Results of randomised trials of transdermal nicotine patch in smoking cessation

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Efficacy of the nicotine patch was less strongly related to nicotine dependence than that of the gum. There is evidence that efficacy increases with level of dependence,36 but at the highest level of dependence (Fagerstrom score of 9 or above36 or self reported craving for a cigarette within five minutes of waking37) the patch had little effect. Long term dependence on the nicotine skin patch was not reported. Nicotine skin patches often caused mild local skin reactions in people with normal skin, but this rarely required stopping use of the patch. No other important side effects emerged in the trials.

Nicotine nasal spray and nicotine inhaler

The nasal spray and the inhaler, not yet marketed, have each been tested in one published trial. The point prevalence estimates of efficacy were 15% (5% to 25%) for nicotine spray (in an antismoking clinic)38 and 12% (5% to 20%) for the inhaler (in community volunteers).39 Efficacy was thus little greater than the effect of 2 mg gum in these settings (table II). Irritant effects of the nasal spray affected almost all users, and habituation was a problem; at 12 months 13 (43%) of the abstainers were still using the spray.38 Future trials may show advantages in combining newer delivery systems with a patch.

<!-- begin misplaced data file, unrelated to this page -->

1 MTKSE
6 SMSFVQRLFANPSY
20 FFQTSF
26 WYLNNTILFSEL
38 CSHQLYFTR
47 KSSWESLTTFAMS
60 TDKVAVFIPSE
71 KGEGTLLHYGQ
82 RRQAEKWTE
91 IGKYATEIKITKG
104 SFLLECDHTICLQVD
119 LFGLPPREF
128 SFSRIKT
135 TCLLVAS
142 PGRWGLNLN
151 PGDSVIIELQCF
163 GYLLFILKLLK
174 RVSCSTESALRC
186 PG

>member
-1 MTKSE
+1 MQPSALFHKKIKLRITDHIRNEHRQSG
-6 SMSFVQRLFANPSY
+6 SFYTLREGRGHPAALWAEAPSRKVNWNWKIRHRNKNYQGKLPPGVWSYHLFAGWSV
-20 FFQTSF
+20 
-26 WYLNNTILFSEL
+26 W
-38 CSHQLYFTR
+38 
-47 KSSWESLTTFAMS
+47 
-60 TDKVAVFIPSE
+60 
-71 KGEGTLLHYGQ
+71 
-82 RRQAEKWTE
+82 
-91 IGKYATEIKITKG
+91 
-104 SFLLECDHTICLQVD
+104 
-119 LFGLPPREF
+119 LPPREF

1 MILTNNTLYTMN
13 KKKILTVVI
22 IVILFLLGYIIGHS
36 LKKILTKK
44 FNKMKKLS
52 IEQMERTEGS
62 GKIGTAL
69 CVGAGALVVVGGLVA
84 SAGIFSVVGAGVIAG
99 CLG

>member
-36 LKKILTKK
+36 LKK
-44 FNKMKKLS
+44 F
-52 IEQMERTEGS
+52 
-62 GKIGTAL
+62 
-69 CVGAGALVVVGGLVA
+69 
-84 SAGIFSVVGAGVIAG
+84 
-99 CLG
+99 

Nicotine replacement therapy helps nicotine dependent smokers to stop smoking. The randomised trials of each form of treatment have shown a statistically significant effect.

Determinants of efficacy

The efficacy of all forms of nicotine replacement therapy must rely to some extent on smokers being dependent on nicotine, and this was indeed the case. Ten trials of nicotine gum that measured nicotine dependence all showed a greater efficacy in highly dependent smokers (P<0.001).*RF 2,6,12,15,21,26-30* The association between efficacy of the gum and nicotine dependence (measured by the Fagerstrom score) was continuous,12,30 but efficacy was low in smokers with Fagerstrom scores of 6 or less. The nicotine transdermal patch had little effect at the highest level of dependence. A likely explanation for this observation is that the slow absorption from the patch may be insufficient to relieve withdrawal symptoms in very dependent smokers; it cannot deliver a bolus of nicotine to satisfy craving.

Dosage also determined efficacy: direct evidence from randomised trials shows that the 21 mg transdermal patch is better than the 14 mg patch and, in smokers highly dependent on nicotine, 4 mg gum is better than 2 mg gum. Several factors are likely to have contributed to the greater efficacy in self referred than in invited subjects. The self referred smokers are likely to have been more strongly motivated to give up smoking than invited smokers; a higher proportion of them were nicotine dependent; and their therapists provided greater encouragement. In the gum trials they were advised on correct chewing technique and were encouraged to use the gum regularly (regular use is more effective than discretionary use8).